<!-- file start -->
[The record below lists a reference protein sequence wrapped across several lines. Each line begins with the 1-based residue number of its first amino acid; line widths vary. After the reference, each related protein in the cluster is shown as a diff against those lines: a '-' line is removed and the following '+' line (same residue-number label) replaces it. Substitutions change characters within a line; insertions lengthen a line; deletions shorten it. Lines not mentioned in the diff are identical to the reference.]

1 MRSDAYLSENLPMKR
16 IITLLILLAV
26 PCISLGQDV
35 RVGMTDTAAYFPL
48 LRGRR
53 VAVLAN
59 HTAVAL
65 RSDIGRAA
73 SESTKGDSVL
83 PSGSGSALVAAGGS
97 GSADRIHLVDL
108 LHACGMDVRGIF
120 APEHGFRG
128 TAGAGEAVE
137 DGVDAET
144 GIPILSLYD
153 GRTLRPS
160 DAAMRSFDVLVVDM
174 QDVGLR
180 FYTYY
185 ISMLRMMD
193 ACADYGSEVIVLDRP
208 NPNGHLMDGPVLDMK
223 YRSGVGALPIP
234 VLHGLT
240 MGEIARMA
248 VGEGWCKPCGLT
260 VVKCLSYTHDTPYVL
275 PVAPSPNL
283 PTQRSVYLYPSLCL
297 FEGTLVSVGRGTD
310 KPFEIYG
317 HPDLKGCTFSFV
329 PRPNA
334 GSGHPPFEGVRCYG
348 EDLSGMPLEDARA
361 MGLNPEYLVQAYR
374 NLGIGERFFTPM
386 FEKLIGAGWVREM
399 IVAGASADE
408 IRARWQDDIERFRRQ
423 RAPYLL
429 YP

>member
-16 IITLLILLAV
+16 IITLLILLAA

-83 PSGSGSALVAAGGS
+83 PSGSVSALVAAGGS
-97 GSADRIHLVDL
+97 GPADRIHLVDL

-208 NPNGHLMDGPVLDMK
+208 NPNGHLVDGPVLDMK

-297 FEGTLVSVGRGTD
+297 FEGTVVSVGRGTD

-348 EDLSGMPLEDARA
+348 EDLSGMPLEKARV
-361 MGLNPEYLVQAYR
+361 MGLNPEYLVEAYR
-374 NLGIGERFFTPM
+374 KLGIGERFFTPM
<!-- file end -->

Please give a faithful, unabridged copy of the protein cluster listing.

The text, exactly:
[The record below lists a reference protein sequence wrapped across several lines. Each line begins with the 1-based residue number of its first amino acid; line widths vary. After the reference, each related protein in the cluster is shown as a diff against those lines: a '-' line is removed and the following '+' line (same residue-number label) replaces it. Substitutions change characters within a line; insertions lengthen a line; deletions shorten it. Lines not mentioned in the diff are identical to the reference.]

1 MRSDAYLSENLPMKR
16 IITLLILLAV
26 PCISLGQDV
35 RVGMTDTAAYFPL
48 LRGRR
53 VAVLAN
59 HTAVAL
65 RSDIGRAA
73 SESTKGDSVL
83 PSGSGSALVAAGGS
97 GSADRIHLVDL
108 LHACGMDVRGIF
120 APEHGFRG
128 TAGAGEAVE
137 DGVDAET
144 GIPILSLYD
153 GRTLRPS
160 DAAMRSFDVLVVDM
174 QDVGLR
180 FYTYY
185 ISMLRMMD
193 ACADYGSEVIVLDRP
208 NPNGHLMDGPVLDMK
223 YRSGVGALPIP
234 VLHGLT
240 MGEIARMA
248 VGEGWCKPCGLT
260 VVKCLSYTHDTPYVL
275 PVAPSPNL
283 PTQRSVYLYPSLCL
297 FEGTLVSVGRGTD
310 KPFEIYG
317 HPDLKGCTFSFV
329 PRPNA
334 GSGHPPFEGVRCYG
348 EDLSGMPLEDARA
361 MGLNPEYLVQAYR
374 NLGIGERFFTPM
386 FEKLIGAGWVREM
399 IVAGASADE
408 IRARWQDDIERFRRQ
423 RAPYLL
429 YP

>member
-16 IITLLILLAV
+16 IITLLILLAA

-83 PSGSGSALVAAGGS
+83 PSGSVSALVAAGGS
-97 GSADRIHLVDL
+97 GPADRIHLVDL

-208 NPNGHLMDGPVLDMK
+208 NPNGHLVDGPVLDMK

-297 FEGTLVSVGRGTD
+297 FEGTVVSVGRGTD

-348 EDLSGMPLEDARA
+348 EDLSGMPLEKARV
-361 MGLNPEYLVQAYR
+361 MGLNPEYLVEAYR
-374 NLGIGERFFTPM
+374 KLGIGERFFTPM